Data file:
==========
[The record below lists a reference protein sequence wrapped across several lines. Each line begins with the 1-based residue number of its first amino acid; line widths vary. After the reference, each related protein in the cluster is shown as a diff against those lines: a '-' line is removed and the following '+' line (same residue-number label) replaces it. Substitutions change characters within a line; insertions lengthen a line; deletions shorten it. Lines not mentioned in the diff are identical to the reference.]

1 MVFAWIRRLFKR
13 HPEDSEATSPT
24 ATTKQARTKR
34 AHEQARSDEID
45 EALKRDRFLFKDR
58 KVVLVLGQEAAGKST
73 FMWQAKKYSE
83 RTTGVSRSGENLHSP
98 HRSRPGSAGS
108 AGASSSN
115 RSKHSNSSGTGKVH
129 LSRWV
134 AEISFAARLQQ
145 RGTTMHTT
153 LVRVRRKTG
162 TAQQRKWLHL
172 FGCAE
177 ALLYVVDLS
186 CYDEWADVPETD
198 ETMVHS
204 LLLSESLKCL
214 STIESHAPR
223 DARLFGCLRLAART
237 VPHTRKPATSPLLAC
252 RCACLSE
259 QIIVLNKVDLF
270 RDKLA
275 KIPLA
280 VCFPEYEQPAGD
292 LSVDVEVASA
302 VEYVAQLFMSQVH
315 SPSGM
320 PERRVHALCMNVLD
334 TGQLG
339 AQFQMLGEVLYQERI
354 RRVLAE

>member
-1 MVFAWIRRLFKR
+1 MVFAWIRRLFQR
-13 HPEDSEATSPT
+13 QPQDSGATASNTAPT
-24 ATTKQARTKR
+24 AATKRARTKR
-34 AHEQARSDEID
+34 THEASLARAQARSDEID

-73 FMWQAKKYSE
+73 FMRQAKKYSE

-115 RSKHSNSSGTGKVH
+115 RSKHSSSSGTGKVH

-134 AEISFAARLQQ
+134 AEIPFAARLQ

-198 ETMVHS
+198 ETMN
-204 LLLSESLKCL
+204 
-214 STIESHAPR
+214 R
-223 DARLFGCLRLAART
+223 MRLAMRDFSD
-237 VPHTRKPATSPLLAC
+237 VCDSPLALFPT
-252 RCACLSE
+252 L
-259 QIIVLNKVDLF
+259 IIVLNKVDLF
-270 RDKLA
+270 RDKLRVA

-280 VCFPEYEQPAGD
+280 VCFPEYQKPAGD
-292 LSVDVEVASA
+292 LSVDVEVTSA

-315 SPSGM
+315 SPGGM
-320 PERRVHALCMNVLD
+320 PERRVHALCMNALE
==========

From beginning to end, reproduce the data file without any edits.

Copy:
[The record below lists a reference protein sequence wrapped across several lines. Each line begins with the 1-based residue number of its first amino acid; line widths vary. After the reference, each related protein in the cluster is shown as a diff against those lines: a '-' line is removed and the following '+' line (same residue-number label) replaces it. Substitutions change characters within a line; insertions lengthen a line; deletions shorten it. Lines not mentioned in the diff are identical to the reference.]

1 MVFAWIRRLFKR
13 HPEDSEATSPT
24 ATTKQARTKR
34 AHEQARSDEID
45 EALKRDRFLFKDR
58 KVVLVLGQEAAGKST
73 FMWQAKKYSE
83 RTTGVSRSGENLHSP
98 HRSRPGSAGS
108 AGASSSN
115 RSKHSNSSGTGKVH
129 LSRWV
134 AEISFAARLQQ
145 RGTTMHTT
153 LVRVRRKTG
162 TAQQRKWLHL
172 FGCAE
177 ALLYVVDLS
186 CYDEWADVPETD
198 ETMVHS
204 LLLSESLKCL
214 STIESHAPR
223 DARLFGCLRLAART
237 VPHTRKPATSPLLAC
252 RCACLSE
259 QIIVLNKVDLF
270 RDKLA
275 KIPLA
280 VCFPEYEQPAGD
292 LSVDVEVASA
302 VEYVAQLFMSQVH
315 SPSGM
320 PERRVHALCMNVLD
334 TGQLG
339 AQFQMLGEVLYQERI
354 RRVLAE

>member
-1 MVFAWIRRLFKR
+1 MVFAWIRRLFQR
-13 HPEDSEATSPT
+13 QPQDSGATASNTAPT
-24 ATTKQARTKR
+24 AATKRARTKR
-34 AHEQARSDEID
+34 THEASLARAQARSDEID

-73 FMWQAKKYSE
+73 FMRQAKKYSE

-115 RSKHSNSSGTGKVH
+115 RSKHSSSSGTGKVH

-134 AEISFAARLQQ
+134 AEIPFAARLQ

-198 ETMVHS
+198 ETMN
-204 LLLSESLKCL
+204 
-214 STIESHAPR
+214 R
-223 DARLFGCLRLAART
+223 MRLAMRDFSD
-237 VPHTRKPATSPLLAC
+237 VCDSPLALFPT
-252 RCACLSE
+252 L
-259 QIIVLNKVDLF
+259 IIVLNKVDLF
-270 RDKLA
+270 RDKLRVA

-280 VCFPEYEQPAGD
+280 VCFPEYQKPAGD
-292 LSVDVEVASA
+292 LSVDVEVTSA

-315 SPSGM
+315 SPGGM
-320 PERRVHALCMNVLD
+320 PERRVHALCMNALE